“Like an expert singer skilled at lyre and song—who strains a string to a new peg with ease, making the pliant sheep-gut fast at either end—so with his virtuoso ease Odysseus strung his mighty bow. Quickly his right hand plucked the string to test its pitch and under his touch it sang out clear and sharp as a swallow’s cry.”
As Homer so dramatically noted nearly three millennia ago, archers must possess both muscle and skill, but bow technology has changed dramatically since Odysseus’s triumphant return to Ithaca. That change is now fueling a debate about whether or not to add a new event—compound archery—to the games that began around the same time in ancient Greece.
Currently recurve bows—which resemble the Homeric variety and require considerably more strength and finesse to shoot than compound bows—are the only type permitted in Olympic competition. Yet the number of elite compound archers worldwide is now growing as compound bow technology becomes less expensive and more widely tested in international competitions. With its expanding popularity, some archery aficionados say it’s only a matter of time until compound archery snags a spot in the Games. “We represent all types of archery, and compound archery we see as the same level of competition as recurve archery,” says Tom Dielen*, secretary general of the World Archery Federation, the sport’s international governing body, which advocates for compound archery’s inclusion in the Olympics. “In athletics, you can have different types of competitions within the same sport on the same level, like Olympic indoor and Olympic beach volleyball.”
In order for the International Olympic Committee (IOC) to consider adding a new event to its roster, the event must be distinct from other Olympic events. Competitive compound and recurve archery differ technically and also procedurally, with different point systems and rules used in each country. Compound archers generally shoot at a six-ring target with a diameter of 80 centimeters from a distance of 50 meters whereas recurve archers shoot at a 10-ring target with a diameter of 122 centimeters from a distance of 70 meters.
Another factor the IOC considers when evaluating a new event is whether the athletes—not their equipment—are scoring the points and setting records, Dielen says. That is technologically where compound and recurve archery deviate most. Compound bows have a mechanical release aid that assumes some of a bow’s draw weight and also come with a magnified scope, which together make the sport less about physical power and more about shooting accuracy. Recurve bows are more about a complete performance, requiring more physical strength to pull back and hold the string until the arrow is shot.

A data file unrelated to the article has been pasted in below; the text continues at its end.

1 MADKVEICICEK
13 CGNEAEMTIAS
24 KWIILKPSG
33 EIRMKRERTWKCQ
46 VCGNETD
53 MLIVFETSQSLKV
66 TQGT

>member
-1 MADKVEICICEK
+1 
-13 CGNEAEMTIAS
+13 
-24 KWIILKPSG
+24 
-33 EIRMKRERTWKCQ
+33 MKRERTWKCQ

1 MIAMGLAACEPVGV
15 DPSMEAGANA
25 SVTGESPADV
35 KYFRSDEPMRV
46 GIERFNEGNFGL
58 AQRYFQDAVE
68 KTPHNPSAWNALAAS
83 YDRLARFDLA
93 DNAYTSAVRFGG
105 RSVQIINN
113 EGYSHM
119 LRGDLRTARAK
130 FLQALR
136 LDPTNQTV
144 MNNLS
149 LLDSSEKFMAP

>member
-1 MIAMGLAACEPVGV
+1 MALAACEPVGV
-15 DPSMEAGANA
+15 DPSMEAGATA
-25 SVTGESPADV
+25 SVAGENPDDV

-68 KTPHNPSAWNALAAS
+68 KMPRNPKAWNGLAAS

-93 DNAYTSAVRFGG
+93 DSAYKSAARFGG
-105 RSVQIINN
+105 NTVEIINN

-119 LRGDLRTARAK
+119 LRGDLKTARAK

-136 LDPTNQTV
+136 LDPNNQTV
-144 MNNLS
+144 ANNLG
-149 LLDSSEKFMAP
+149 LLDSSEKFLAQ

Recurve shooters must also take into account the archer’s paradox, or the phenomenon that arrows take a curved and undulating path through the air after leaving the bow. This requires skill on the part of the archers, as they need to shoot slightly off to one side in order to hit their target. “The compound bow is a much more efficient system,” says American recurve archer Zach Garrett, who will represent the U.S. at the upcoming Rio Games. “You don’t have to worry about how you make the string leave the arrow.”
Even if the IOC decides compound archery is distinct and physically rigorous enough to qualify as a new event, cost also weighs on its decision. Each additional event adds to the cost of hosting the Games. The total cost of this year’s Games may exceed the IOC’s projected $13.2-billion price tag.
The biggest hurdle the sport faces may be accessibility, however. Compound archery is more popular in Western countries than Asia, Africa and Oceania, where the technology is less readily available. This can put some countries at a competitive advantage as they benefit from a wider athlete pool that’s been able to train and compete using compound bows. “Globally, there are three competitive compound archers for every seven competitive recurve archers,” says Sheri Rhodes, national events manager of USA Archery, the American organization affiliated with World Archery. “Yet, among our members there are four compound archers for every six recurve archers.”
World Archery and USA Archery are working to give compound archery the best possible shot of becoming a new Olympic event, which Dielen and Rhodes both predict could happen as early as 2024. Internationally, World Archery is working to increase the compound archery athlete pool by attracting more women to the sport, mainly by equalizing male and female prize money at competitions and hosting more international competitions.
“It’s up to us to make sure compound archery is worthy of being in the Olympic Games,” Dielen says. “If we succeed, that will mean more medals for archers of all kinds, and more medals looks good for everyone.”
Editor's note: This story has been updated to correct the references to Tom Dielen, whose quotes were incorrectly attributed to a World Archery Federation spokesman, Chris Wells.